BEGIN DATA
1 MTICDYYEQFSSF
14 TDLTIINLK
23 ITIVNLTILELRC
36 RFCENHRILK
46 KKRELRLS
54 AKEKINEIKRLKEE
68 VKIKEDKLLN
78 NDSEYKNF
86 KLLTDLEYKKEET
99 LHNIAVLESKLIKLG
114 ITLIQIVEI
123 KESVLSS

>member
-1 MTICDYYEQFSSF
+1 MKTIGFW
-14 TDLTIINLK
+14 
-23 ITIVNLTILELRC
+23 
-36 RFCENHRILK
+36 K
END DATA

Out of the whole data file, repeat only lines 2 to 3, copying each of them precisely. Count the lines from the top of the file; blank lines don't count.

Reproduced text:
14 TDLTIINLK
23 ITIVNLTILELRC